NATHALIE DJURBERG & HANS BERG: DARK SIDE OF THE MOON: STAVANGER ART MUSEUM (MUST), STAVANGER, NORWAY
Nathalie Djurberg and Hans Berg have developed their artistic practice as a team for the last 10-15 years. Their works are characterized by a belief in the psychological power of figurative and narrative art. They combine music, sculpture and film into evocative worlds charged with possible meanings.
The exhibition Dark Side of the Moon presents works made from 2014 to 2017. During this period, the artists have held several large exhibitions and developed their forms of interaction into seamless dialogues between music and visual elements. Nathalie Djurberg creates sculpture and animations, and Hans Berg composes music. In the animated films, the music either supports or refuses to follow the action, but either way, creates exciting effects. In the large installations, the soundscape plays a decisive role in our experience of the space.
Essential to the experience of Djurberg and Berg’s art are stop-motion animation films. These are laborious and time-consuming to produce. Djurberg has said that animation as a form of expression now seems like second nature; it gives her the possibility to work closely and intuitively with the development of a narrative. The pliable material gives her the possibility to visualize grotesque elements, since the consistency and visual qualities of the clay can easily evoke the illusion of soft, flesh-like or liquid substances. Djurberg explores these possibilities to the fullest, often allowing the figures and elements to change character or be transformed into new figures and dream-like sequences.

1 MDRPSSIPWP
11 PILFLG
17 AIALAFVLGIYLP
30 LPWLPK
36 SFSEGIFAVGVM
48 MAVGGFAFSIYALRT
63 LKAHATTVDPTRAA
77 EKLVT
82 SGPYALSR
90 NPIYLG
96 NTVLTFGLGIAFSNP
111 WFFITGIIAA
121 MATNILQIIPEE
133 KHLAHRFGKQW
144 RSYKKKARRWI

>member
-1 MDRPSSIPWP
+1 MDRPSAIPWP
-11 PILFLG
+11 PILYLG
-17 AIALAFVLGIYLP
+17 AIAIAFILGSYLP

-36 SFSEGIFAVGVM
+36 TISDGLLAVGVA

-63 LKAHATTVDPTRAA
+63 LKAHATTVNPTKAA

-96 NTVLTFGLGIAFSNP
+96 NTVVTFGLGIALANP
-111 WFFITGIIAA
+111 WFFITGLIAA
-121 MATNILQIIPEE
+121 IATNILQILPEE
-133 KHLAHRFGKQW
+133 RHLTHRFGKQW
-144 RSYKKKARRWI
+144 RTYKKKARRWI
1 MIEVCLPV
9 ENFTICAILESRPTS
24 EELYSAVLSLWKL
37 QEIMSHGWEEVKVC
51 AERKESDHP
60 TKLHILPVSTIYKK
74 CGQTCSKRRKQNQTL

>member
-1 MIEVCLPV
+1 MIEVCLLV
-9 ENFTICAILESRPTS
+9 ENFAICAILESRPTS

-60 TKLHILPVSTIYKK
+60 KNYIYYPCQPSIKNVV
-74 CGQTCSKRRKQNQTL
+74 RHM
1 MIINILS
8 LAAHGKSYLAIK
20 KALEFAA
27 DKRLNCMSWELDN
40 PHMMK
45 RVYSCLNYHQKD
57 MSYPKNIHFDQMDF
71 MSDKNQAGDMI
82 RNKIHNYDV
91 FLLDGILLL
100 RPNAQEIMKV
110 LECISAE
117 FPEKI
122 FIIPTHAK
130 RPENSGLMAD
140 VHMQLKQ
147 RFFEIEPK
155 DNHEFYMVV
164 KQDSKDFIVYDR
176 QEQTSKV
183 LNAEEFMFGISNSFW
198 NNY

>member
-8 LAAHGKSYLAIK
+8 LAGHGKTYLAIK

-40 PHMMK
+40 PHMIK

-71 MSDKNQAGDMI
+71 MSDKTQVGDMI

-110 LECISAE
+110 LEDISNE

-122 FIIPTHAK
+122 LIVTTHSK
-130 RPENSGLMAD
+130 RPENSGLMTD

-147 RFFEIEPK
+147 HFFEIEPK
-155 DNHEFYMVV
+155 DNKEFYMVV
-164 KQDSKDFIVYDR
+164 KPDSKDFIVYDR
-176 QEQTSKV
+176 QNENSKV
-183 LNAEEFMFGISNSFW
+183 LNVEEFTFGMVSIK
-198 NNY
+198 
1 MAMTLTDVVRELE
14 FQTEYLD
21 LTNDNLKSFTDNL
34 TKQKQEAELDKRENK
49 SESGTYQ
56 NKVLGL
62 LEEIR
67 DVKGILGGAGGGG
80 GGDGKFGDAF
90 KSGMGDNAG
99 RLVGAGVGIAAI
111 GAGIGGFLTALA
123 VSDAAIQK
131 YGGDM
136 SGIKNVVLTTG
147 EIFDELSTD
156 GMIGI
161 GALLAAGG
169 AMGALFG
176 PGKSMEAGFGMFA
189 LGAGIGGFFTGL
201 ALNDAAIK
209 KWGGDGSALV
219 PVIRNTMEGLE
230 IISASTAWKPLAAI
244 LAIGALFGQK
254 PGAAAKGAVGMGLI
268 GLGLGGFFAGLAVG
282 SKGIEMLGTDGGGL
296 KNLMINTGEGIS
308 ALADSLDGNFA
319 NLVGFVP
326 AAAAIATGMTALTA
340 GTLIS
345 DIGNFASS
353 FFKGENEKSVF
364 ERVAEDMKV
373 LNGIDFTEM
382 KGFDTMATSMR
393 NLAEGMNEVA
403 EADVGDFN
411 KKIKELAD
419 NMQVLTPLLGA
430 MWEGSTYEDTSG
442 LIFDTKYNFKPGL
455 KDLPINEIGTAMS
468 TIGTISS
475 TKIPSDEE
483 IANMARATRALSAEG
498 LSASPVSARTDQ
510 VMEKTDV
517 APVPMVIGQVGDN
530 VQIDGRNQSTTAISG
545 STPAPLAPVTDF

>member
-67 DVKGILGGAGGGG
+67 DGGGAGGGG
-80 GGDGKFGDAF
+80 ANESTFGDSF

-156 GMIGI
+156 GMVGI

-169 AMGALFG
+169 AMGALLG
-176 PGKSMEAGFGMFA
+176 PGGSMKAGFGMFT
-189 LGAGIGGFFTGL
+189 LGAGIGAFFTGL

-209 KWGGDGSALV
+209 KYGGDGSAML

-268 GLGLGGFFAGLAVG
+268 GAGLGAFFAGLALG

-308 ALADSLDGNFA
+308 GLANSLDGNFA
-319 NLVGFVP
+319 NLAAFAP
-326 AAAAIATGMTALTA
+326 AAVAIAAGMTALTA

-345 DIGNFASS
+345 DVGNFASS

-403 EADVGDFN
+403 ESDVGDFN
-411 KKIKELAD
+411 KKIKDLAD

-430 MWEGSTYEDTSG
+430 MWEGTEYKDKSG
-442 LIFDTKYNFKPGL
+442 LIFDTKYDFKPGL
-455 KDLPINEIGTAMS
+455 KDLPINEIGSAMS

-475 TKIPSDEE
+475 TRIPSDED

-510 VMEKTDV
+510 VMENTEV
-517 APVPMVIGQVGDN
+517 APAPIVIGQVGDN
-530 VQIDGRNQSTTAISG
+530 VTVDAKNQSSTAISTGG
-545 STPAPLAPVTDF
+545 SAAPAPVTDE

The material choices enable us to understand the works in many ways, but figurative aspects also offer an approach to interpretation and recognition. Some elements are from the world of fairy tales, some figures suggest cartoon series, or there are figures and scenarios that can remind us of the visual language of music videos. The works can be said to relate to universal themes, for example jealousy, revenge, greed and desire, and humorous elements go hand-in-hand with the grotesque and transgressive. Traditional gender roles are challenged and established power structures are inverted.
The works of art in this exhibition can trigger associations to surrealist explorations of the subconscious, expressive artists’ intuitive work processes and figurative painters’ depictions of human psychological conditions as well as the external world. Considered together, Djurberg and Berg have developed a distinctive format that has been highly significant for a generation of younger artists.